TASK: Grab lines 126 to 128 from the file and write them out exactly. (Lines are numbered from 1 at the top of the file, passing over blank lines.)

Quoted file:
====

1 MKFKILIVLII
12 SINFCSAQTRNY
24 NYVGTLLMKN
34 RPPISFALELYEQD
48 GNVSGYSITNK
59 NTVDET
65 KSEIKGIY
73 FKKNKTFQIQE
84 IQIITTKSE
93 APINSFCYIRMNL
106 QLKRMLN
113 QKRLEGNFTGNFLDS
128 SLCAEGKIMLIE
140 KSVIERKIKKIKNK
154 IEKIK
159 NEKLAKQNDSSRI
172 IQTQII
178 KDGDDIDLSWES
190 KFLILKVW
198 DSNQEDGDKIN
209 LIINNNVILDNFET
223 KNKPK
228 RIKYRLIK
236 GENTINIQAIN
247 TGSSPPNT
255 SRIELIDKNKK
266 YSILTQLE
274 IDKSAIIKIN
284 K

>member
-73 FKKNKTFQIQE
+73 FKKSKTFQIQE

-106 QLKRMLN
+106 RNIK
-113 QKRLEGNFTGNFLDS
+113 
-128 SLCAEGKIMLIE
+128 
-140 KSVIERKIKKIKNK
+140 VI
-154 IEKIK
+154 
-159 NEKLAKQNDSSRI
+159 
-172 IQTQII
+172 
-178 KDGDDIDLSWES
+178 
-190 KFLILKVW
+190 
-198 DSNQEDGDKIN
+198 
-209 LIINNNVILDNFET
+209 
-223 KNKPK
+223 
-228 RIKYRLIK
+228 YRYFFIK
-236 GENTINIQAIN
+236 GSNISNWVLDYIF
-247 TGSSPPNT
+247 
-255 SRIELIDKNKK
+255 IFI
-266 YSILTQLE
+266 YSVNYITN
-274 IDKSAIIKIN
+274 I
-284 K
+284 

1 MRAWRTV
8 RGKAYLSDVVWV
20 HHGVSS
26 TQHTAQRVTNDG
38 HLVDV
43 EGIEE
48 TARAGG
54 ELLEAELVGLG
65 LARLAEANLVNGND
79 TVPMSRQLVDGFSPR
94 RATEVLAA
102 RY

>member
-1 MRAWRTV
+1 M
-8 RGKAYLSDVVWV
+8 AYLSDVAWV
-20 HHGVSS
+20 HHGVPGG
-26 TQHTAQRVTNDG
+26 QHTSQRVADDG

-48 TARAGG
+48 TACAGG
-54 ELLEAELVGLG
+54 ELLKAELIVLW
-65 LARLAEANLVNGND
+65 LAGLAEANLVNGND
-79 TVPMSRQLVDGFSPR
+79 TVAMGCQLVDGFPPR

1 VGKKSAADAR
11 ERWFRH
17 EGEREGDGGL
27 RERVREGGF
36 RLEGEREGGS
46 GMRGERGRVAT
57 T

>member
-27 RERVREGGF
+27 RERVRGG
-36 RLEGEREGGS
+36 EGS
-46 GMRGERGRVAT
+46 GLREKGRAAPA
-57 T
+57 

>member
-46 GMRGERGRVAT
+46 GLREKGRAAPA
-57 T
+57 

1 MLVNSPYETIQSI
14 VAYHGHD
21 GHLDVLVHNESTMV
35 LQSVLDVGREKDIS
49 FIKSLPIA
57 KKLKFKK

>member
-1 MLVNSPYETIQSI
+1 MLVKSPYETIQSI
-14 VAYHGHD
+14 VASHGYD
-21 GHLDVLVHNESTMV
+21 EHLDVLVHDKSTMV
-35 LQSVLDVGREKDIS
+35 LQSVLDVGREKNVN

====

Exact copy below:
57 KKLKFKK

>member
-1 MLVNSPYETIQSI